During that long winter, we had been pouring over books and magazines about building homes of log, stone, cob, rammed earth, earthbag, strawbale, as well as learning about earth-sheltered homes with active and passive solar designs, but any way we figured it, none of those construction methods would meet our goal of building an energy efficient, natural home of sustainable materials that would allow us to become mortgage-free. There was, however, a magazine article we read about an unknown (to us) log cabin building technique called “cordwood construction” that really grabbed our attention.
We learned that cordwood had been used for over a century (and later we found out that it had originated in three different areas, one of them being Wisconsin). For the uninitiated, cordwood construction is a method of building a wall by stacking softwood logs measuring 12 to 24 inches in length firewood style, using a mortar mixture to hold them together at the ends, and insulating the center cavity with sawdust and lime. Handling small pieces of log ends seemed a significant advantage since it did not require heavy equipment.
The realization dawned on us that by using cordwood construction we could finally build a home that met our goals. Wasting no time that winter, we gathered previously harvested cedar, and peeled, cut and stacked it in a single row to dry. In the spring we poured our frost-protected shallow foundation on top of a Frank Lloyd Wright rubble trench system. Simple post-and-beam framing with cedar posts commenced in June.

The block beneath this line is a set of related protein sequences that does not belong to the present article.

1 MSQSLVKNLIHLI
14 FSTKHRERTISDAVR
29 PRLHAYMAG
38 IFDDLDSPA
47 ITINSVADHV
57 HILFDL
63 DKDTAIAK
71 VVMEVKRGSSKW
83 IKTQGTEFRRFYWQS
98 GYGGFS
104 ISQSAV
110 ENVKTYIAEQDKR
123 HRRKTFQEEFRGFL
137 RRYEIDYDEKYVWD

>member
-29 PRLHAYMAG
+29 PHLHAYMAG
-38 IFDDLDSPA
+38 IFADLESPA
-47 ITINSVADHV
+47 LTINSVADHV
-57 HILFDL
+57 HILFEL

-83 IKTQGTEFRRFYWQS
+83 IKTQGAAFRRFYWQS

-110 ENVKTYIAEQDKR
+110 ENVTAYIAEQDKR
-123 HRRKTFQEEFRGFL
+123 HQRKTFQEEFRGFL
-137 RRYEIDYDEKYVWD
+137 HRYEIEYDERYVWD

The cordwood infill took two months of sweat-equity labor during July and August. Then the woodstove chimney was erected, the room-in-the-attic roof trusses hammered in place, and the doors and windows were installed. By the first snows of winter, we were enclosed and subsequently worked every weekend to finish the interior. Being novices, we hired professionals when we were “in over our heads” for the plumbing, electrical, foundation and trusses. We were able to do the framing, the cordwood infill, all the interior rooms, walls and ceilings, cabinets and plumbing fixtures.